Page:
Ariel Alexander ’24 receives grant for oncology research internship

Alexander studied the impacts of financial barriers on the families of children with cancer.

Josey MacDonald '25 15 November 2022 Posted In:
Wideshot of Anderson Hall with the sun shining on it.

Ariel Alexander ’24 was recently selected as a recipient of the 2022 Pediatric Oncology Student Training Program Grant. The $50,000 grant, shared by 10 students nationwide, is supported by Alex’s Lemonade Stand Foundation, a charity that funds pediatric cancer research. The grant supported Alexander’s summer research at the University of Alabama’s Institute for Cancer Outcomes and Survivorship, where Alexander researched the impacts of financial barriers on children with cancer and their families. 

Alexander worked with fellow Carl Dr. Emily Johnston ’04, a pediatric oncologist at the University of Alabama at Birmingham. Johnston’s research focuses on defining and measuring quality end-of-life care. Financial barriers, termed “financial toxicity,” create obstacles for families that can lead to disparities in care and impact families for years into the future.

Despite the many financial demands that families with a child with cancer face, the impact of these struggles on families is poorly understood. Barriers can include out-of-pocket expenses for treatment, travel costs, lost wages and disruptions to employment. 

Alexander’s research aimed to create a better understanding of the impact of financial toxicity on bereaved families and identify programs that either did or could help reduce stressors. Alexander studied transcripts of interviews with 50 caregivers in Alabama and California who had lost a child to cancer. In addition to the weight of medical costs, she noticed that a lack of access to basic needs such as transportation, housing and food was heightened during end-of-life care.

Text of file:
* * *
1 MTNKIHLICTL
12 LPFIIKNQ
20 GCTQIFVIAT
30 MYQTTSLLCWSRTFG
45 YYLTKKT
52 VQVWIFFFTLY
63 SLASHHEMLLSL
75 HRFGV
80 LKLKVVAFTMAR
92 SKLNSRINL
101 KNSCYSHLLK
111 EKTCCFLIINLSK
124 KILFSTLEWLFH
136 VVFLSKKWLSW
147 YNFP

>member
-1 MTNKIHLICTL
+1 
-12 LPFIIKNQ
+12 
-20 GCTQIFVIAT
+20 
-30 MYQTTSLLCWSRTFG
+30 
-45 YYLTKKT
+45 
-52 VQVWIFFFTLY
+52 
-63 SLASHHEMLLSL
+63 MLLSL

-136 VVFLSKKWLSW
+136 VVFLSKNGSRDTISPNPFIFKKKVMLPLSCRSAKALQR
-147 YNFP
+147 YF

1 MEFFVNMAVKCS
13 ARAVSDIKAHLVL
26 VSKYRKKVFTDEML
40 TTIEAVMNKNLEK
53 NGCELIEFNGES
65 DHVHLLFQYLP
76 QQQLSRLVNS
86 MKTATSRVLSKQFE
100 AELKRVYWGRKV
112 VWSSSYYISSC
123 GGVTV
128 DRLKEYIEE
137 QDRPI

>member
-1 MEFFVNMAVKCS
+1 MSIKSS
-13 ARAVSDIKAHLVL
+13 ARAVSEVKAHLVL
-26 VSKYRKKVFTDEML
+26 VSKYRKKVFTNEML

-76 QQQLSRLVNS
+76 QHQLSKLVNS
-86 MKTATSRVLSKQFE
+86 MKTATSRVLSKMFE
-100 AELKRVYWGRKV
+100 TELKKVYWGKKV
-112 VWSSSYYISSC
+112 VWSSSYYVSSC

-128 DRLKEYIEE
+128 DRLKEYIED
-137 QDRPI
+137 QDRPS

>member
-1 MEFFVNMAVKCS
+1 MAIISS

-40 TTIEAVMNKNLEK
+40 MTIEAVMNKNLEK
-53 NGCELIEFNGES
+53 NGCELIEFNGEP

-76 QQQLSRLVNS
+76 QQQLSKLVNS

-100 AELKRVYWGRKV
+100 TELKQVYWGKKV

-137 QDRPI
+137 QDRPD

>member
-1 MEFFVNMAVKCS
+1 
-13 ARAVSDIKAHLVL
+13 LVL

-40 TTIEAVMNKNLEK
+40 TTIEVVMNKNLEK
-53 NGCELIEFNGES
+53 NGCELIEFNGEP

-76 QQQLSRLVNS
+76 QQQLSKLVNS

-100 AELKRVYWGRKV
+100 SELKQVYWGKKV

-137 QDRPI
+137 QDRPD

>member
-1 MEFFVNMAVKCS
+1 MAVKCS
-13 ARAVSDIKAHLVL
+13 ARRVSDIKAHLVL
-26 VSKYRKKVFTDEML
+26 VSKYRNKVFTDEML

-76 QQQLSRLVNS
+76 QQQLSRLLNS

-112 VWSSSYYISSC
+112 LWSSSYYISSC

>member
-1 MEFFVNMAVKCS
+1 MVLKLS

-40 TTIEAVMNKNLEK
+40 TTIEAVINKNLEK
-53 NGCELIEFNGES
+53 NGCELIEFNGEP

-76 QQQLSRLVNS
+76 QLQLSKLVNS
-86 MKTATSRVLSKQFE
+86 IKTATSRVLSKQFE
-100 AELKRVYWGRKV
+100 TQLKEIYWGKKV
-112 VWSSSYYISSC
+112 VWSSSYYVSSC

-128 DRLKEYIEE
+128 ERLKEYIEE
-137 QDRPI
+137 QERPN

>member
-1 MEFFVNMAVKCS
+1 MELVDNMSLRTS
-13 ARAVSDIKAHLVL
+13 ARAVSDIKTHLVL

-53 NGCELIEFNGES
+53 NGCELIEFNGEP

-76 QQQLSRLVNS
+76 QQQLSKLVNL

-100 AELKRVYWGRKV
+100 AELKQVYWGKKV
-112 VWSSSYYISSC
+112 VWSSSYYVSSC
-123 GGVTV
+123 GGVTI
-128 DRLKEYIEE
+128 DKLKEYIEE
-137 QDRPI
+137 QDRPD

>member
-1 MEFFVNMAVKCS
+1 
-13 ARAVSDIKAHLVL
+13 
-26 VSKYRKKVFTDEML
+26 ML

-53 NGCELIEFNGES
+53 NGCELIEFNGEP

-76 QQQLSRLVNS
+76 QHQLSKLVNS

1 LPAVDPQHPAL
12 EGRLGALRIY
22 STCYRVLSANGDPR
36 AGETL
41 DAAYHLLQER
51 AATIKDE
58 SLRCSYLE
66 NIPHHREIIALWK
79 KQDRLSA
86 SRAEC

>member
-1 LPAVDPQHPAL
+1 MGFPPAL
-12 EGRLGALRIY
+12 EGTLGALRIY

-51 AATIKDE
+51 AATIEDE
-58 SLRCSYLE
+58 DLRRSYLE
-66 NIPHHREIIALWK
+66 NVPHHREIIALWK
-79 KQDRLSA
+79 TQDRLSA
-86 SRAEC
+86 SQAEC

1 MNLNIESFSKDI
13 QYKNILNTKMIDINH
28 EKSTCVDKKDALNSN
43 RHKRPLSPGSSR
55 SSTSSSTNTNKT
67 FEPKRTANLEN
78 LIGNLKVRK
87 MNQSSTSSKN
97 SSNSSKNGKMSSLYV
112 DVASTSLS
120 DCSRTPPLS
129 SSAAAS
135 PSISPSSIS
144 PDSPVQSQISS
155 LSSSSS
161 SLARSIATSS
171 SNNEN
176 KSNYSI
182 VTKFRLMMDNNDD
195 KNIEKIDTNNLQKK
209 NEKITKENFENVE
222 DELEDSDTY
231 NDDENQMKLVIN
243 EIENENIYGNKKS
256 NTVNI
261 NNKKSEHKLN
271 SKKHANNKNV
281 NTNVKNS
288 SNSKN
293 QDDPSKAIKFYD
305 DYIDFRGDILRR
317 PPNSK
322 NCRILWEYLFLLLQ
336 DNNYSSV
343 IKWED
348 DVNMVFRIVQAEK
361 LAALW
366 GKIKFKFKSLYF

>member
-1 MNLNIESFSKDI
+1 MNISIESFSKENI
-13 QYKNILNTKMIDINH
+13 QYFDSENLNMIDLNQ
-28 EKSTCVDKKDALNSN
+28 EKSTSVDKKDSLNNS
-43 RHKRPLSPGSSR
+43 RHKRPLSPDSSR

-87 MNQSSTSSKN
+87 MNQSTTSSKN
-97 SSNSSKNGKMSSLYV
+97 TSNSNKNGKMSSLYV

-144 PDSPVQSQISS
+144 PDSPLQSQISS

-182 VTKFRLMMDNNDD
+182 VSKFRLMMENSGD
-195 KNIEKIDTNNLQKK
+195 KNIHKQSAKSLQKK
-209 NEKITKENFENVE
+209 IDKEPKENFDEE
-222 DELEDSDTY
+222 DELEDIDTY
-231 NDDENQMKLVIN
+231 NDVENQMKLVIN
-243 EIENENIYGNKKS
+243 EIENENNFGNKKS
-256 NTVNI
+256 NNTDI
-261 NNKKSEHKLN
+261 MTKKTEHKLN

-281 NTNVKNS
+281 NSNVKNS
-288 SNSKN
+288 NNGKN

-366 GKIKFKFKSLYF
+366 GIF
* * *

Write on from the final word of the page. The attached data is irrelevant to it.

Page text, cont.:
Alexander’s research focused specifically on Black and Hispanic families, who have been underrepresented in research despite the fact that they tend to have worse health outcomes compared to white patients.

“To be able to increase the amount of research and knowledge in that area is incredibly important,” Alexander said in a recent interview with MinnPost. She also spoke to the importance of elevating and supporting underrepresented communities in oncology research.  

Alex’s Lemonade Stand Foundation, named as one of the 10 best medical research organizations by Charity Navigator, has funded over 1,000 grants to support cutting edge research on pediatric cancer. The Pediatric Oncology Student Training Program Grant allows students interested in pediatric oncology to connect with a mentor and gain direct experience in the field. 

Alexander, who is on the pre-health track at Carleton, hopes to pursue pediatric oncology. Her work will continue to support families fighting cancer and all of its costs.